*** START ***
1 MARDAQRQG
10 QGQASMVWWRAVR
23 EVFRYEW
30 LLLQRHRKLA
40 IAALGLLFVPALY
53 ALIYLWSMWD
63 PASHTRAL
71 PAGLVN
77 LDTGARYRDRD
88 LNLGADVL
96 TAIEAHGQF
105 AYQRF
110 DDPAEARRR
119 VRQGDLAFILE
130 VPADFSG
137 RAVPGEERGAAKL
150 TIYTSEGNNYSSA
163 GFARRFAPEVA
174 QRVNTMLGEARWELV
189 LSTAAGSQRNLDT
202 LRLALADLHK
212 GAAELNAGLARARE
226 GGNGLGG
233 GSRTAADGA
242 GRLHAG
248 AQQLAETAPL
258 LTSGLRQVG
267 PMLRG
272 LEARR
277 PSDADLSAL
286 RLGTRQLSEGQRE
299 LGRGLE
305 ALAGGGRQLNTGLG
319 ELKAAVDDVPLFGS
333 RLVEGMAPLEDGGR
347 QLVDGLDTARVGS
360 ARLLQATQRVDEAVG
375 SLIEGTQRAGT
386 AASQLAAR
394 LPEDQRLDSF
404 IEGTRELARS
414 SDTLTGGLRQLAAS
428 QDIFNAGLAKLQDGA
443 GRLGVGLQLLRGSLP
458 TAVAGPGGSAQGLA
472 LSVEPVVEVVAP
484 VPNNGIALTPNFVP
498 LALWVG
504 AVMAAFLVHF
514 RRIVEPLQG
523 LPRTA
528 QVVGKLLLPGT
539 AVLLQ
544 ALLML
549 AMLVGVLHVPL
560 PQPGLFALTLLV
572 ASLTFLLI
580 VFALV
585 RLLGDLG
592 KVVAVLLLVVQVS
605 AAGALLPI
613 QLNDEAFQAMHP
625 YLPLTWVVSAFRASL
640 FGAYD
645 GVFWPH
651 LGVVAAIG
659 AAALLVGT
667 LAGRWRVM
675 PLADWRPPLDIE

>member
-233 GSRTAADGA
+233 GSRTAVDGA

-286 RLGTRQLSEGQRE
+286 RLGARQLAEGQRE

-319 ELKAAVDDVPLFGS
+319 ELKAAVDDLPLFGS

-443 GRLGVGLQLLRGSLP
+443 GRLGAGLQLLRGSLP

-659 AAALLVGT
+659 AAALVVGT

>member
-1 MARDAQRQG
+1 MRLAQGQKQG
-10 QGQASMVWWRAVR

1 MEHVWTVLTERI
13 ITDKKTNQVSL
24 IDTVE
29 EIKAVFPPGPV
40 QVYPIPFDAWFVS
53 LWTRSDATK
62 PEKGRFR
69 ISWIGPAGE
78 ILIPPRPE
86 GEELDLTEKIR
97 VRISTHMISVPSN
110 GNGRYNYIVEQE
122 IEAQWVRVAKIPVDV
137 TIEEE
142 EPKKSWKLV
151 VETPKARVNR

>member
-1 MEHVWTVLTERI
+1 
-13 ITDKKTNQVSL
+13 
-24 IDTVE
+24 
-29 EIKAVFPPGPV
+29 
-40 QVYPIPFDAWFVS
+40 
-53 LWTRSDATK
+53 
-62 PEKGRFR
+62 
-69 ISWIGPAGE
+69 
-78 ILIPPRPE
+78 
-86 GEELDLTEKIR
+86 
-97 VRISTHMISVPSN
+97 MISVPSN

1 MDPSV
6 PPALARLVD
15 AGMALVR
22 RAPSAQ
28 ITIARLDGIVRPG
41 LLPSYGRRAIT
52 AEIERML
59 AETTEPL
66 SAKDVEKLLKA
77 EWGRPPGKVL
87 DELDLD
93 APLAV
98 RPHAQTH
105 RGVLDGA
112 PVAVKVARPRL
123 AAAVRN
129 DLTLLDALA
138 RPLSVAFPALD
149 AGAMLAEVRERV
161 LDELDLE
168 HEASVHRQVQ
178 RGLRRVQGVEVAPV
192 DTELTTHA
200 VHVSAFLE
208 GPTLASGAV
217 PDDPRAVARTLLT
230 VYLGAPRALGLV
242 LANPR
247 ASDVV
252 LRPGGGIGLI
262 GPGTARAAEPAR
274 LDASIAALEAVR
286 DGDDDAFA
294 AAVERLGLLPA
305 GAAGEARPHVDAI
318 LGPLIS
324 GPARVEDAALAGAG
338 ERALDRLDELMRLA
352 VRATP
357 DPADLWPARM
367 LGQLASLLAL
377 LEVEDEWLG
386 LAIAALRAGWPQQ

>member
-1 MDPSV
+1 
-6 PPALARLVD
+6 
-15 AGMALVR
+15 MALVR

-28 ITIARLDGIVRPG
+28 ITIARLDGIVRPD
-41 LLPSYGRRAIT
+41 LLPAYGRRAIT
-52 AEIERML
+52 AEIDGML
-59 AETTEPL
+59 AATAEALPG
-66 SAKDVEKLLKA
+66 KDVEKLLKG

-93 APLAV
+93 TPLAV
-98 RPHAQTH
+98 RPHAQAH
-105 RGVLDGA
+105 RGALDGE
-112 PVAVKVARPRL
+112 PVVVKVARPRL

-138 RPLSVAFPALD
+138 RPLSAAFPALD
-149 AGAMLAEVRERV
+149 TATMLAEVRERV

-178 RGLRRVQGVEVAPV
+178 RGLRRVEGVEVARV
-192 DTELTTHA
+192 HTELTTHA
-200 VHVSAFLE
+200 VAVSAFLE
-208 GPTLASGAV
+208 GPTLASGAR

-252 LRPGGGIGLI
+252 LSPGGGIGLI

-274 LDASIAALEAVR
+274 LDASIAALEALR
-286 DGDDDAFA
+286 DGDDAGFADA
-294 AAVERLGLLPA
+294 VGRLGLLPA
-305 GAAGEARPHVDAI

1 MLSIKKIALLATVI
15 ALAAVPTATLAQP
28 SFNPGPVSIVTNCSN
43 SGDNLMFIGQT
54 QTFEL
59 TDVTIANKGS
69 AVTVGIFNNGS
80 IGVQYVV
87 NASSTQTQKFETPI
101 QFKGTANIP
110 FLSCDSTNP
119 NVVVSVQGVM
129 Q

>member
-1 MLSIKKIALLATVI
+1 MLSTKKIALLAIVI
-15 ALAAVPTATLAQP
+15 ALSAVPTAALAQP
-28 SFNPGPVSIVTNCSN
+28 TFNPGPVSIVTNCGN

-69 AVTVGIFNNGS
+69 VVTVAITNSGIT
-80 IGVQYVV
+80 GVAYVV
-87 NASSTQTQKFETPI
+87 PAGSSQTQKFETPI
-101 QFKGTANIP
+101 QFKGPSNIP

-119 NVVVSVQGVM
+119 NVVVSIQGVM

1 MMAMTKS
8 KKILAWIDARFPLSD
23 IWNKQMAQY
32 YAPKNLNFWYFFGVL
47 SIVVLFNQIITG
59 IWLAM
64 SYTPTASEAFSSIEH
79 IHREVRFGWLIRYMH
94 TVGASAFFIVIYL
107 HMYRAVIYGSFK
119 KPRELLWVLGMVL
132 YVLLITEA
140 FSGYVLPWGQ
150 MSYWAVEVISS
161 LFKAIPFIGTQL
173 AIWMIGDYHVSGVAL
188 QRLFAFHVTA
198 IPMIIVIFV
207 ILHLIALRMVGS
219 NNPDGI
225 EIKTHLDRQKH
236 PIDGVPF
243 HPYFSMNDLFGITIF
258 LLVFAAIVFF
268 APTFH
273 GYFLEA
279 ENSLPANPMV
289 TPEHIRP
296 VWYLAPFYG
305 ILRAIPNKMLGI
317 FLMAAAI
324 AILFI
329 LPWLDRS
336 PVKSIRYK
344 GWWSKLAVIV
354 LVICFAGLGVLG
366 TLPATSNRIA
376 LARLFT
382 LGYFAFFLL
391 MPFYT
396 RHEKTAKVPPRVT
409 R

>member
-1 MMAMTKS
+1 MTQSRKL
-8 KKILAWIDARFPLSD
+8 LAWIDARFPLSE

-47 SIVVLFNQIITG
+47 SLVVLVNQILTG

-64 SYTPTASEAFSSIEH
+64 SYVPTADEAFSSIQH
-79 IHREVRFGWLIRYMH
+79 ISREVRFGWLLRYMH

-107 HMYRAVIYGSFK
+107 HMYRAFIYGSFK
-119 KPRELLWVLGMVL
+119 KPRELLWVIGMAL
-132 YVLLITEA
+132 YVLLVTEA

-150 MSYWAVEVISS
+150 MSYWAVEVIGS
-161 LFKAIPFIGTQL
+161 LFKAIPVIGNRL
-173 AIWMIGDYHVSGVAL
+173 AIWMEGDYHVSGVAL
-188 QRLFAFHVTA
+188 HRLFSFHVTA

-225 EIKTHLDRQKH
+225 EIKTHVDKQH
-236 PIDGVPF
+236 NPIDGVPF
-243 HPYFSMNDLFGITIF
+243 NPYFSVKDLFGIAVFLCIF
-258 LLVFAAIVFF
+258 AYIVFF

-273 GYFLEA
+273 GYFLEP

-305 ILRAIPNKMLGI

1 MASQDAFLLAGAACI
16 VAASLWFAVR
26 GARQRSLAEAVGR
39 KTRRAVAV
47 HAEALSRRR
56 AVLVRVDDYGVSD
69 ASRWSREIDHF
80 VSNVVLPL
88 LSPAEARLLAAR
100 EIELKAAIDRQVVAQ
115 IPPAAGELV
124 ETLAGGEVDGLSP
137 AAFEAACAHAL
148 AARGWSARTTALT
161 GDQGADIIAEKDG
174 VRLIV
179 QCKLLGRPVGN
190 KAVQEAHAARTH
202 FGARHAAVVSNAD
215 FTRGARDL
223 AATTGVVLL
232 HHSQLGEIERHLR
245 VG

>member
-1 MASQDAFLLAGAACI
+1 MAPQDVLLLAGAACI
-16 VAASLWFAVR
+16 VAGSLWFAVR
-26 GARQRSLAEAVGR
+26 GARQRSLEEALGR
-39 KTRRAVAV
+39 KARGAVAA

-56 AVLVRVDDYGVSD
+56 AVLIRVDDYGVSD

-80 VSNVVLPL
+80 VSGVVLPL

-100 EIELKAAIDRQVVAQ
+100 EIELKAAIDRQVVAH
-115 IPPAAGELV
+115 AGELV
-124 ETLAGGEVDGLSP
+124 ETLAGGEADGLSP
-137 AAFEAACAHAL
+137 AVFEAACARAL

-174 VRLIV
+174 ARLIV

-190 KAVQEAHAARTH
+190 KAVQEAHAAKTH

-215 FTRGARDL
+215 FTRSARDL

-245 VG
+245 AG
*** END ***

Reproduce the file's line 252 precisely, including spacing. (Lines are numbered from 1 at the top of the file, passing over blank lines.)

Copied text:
107 HMYRAVIYGSFK